Monoclonal antibodies E1.2D3 and E(mh)1 against CAR (the Coxsackievirus and Adenovirus Receptor)

Monoclonal Antibodies (MoAb) E1.2D3 (also published as MoAb.E1 and MAb.E1) and E(mh)1 (also MAb.E(mh)1) were raised against the recombinant extracellular domain of human CAR. MoAb E1.2D3 reacts with human and rat CAR, but poorly (if at all) with mouse CAR. MoAb E(mh)1 reacts with human and mouse CAR, but poorly (if at all) with rat CAR. Both antibodies have been used successfully for western blots of CAR. Based on the mapping below, MoAb E(mh)1 might well be useful for other applications as well.

Carson, S.D., J.T. Hobbs, S.M. Tracy, and N.M. Chapman.  1999.  Expression of the coxsackievirus and adenovirus receptor in cultured human umbilical vein endothelial cells:  regulation in response to cell density.  J. Virol.  73:7077-7079.
PMID: 10400813 / PMCID: PMC181285
Carson, S.D.  2000.  Limited proteolysis of the coxsackievirus and adenovirus receptor (CAR) on HeLa cells exposed to trypsin.  FEBS Lett., 484:149-152.
PMID: 11068050
Carson, S.D., B.L. Switzer, S.M. Tracy, and N.M. Chapman.  2004.  Monoclonal antibody against mouse CAR following genetic immunization.  Hybridoma and Hybridomics  23:19-22.
PMID: 15000844 Full text archived at: Full text

 

Predicted regions of the CAR protein recognized by the MoAb

The CAR protein is highly conserved among species, and comparison of amino acid sequences (available at www.ncbi.nlm.nih.gov; search CXADR) are informative regarding the most likely regions of the CAR protein recognized by these antibodies.

MoAb E(mh)1 reacts with domain 1 (the amino terminal domain) of human CAR and mouse CAR, but reacts poorly (if at all) with rat CAR. The amino acid sequence alignments shown below reveal two places in domain 1 where rat CAR differs from mouse and human CAR (positions 46 S/E and 131 K/R). The structure diagram places the S/E difference on an exposed loop, and this is a likely position for recognition of human and mouse CAR by the MoAb E(mh)1.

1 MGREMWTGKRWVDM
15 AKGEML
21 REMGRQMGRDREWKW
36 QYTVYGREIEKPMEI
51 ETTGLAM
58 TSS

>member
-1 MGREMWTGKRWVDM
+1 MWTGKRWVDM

MoAb E1.2D3 reacts with domain 2 (the membrane-proximal domain) of human CAR and rat CAR, but reacts poorly (if at all) with mouse CAR. There are two positions in domain 2 (173 Y/F and 183 K/T) where mouse CAR differs from rat and human CAR. The structure diagram places the K/T difference on an exposed loop, and this is a likely position on human and mouse CAR recognized by MoAb E1.2D3.

CAR MoAb

The western blot on the right shows detergent extracts of human END-HHV6 (Luka, J., J. Gubin, C. Afflerback, S.D. Carson, and G.F. Krueger.  1995. Detection of human herpes virus-6 (HHV-6) genomes by in situ  PCR in tissue from Kawasaki disease and in coronary arteries of transplanted hearts.  Cell Vision-Analyt. Morphol., 2:262-263) and mouse fetal heart fibroblasts (MFHF) probed with the two anti-CAR MoAb. Antibodies were in spent medium diluted as indicated. Bands other than the mature CAR protein near 46k Mr have been reported to be the result of incomplete glycosylation, alternative splicing, or proteolysis. (see Freimuth, P., L. Philipson, and S.D. Carson. 2008. The coxsackievirus and adenovirus receptor (CAR). Current Topics in Microbiology and Immunology 323:67-87. PMID: 18357766).

 

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